To the dismay of Democrats, 67 US diplomats and other UN supporters for his harsh objections of the international body, the nomination hearings for John Bolton will be coming to a close this week with a high likelihood that he will be the next US ambassador to the United Nations.
Many of his past public statements seem to support their ire. In a 1994 speech at the liberal World Federalist Association, Bolton declared that "there is no such thing as the United Nations. There is only the international community, which can only be led by the only remaining superpower, which is the United States." To further his point, Bolton said. "If the UN secretary building in New York lost ten stories, it wouldn't make a bit of difference."
Four years later he was a co-signer of a letter from the Project for the New American Century to President Clinton which included that "American policy cannot continue to be crippled by a misguided insistence on unanimity in the UN Security Council."
He has also been criticized by many foreign ministries, in particular Iran, for having a "rude, blunt and undiplomatic" temperament.
With all this said, it makes one wonder why he would even want the job.
Apparently all the Bush cronies are putting their full support behind the career State Department official. Secretary of State Condoleezza Rice described Bolton as a "tough-minded diplomat" with a "proven track record of multilateral" as she announced his nomination as the new UN ambassador. "The president and I have asked John to do this work because he knows how to get things done," said Rice.
Even the Democrat-in-hiding Rhode Island Republican Senator Lincoln Chafee said that he was impressed with Bolton's performance at the hearings and is ready to put his stamp of approval "unless something surprising shows up" before the vote.
Though I am not usually a Bush supporter, do you just maybe think he is making a bigger point about the UN. The UN is in severe need for reform. Between Oil-For-Food, all those sex scandals and slowness to act upon impending crisis (ie Rwanda), I would like to believe that no matter where you are on the political spectrum, Kofi Annan and the rest of the international body are in need of a serious makeover.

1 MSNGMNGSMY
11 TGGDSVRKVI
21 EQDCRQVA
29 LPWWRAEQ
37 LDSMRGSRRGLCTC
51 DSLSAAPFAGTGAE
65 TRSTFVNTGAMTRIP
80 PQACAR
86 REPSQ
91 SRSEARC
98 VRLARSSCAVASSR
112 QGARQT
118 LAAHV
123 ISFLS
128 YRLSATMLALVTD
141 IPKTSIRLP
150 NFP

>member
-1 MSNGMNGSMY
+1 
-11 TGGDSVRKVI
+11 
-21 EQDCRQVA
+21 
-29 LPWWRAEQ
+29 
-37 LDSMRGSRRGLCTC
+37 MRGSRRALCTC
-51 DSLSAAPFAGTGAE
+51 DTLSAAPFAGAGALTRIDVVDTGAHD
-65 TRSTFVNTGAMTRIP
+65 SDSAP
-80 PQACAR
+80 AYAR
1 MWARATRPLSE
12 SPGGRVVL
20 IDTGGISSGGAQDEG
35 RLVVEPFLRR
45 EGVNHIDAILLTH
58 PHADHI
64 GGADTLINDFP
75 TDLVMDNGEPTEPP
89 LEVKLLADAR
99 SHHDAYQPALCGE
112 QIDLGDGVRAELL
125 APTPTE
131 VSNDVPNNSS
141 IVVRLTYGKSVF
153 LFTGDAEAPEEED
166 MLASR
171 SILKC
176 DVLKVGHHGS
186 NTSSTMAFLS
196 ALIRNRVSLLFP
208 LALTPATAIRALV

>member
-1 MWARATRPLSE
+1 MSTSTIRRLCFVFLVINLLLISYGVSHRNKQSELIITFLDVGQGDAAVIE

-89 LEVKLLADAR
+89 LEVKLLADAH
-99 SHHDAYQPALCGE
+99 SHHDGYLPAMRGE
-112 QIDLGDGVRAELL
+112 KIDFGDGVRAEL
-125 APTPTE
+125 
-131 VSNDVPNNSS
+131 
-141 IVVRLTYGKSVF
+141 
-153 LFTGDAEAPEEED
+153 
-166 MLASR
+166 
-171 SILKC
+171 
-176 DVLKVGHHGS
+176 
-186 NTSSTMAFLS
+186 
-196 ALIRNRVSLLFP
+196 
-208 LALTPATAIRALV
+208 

Something like the "Rude, Blunt Eye for the UN Guy.
Whether you like it or not, it is true that the United States pretty much runs the organization, with a financial tithing of 20% towards all UN functioning. Since the US does play a hugh role, maybe it should take some responsibility to reform it, with the help of other countries of course. I don't know if it should be John Bolton, but it should be somebody who is going to be blunt and upfront about the problems at the UN and provide possible ways to solve them. Maybe if Bolton could water down some of his harshness and be more open to multilaterial cooperation, the UN could take charge again and just maybe the US would have better standing on the world stage.
In today's New York Times
, Kofi Annan is finally coming clean about some of the UN's mishaps, both past, present and maybe future. "Last summer, the Security Council, the United States and the European Union all said Darfur was their top priority, said Annan, "But it was only last month that the Security Council agreed to impose sanctions on people who commit violations of international law in Darfur and, in a historic first, to refer the situation in Darfur to the prosecutor of the International Criminal Court, thus taking a critical step toward ending the prevailing climate of impunity. Last week I handed the prosecutor the sealed list of those identified by the Commission of Inquiry."
He further states that the UN needs to do a better job by giving aid and protection equally. Otherwise "giving aid without protection is like putting a Band-Aid on an open wound," said Annan.
I also agreed with Phyllis Bennis' recent statement on the Democracy Now program about UN peacekeepers. "[The UN] really needs is a standing international U-run military force, which trains its own soldiers in international standards, not recruiting soldiers out of national armies in which all over the world, including our own, issues of abuse, sexual abuse, etc., are rampant," said Bennis, "The UN has no authority over those peacekeepers. The most it can do is to send them home and request that their own governments hold them accountable.
Human rights organizations like Human Rights Watch and Amnesty International recently applauded Annan for recommending that UN member states replace the 53-member U High Commission on Human Rights with a new, standing Human Rights Council composed of member states with a solid record of commitment to the highest human rights standards.
While it is definite that Bolton will be the UN ambassador, unless something surprising shows up of course, maybe this is a good time for him and the Secretary General to try to come together and help this important institution.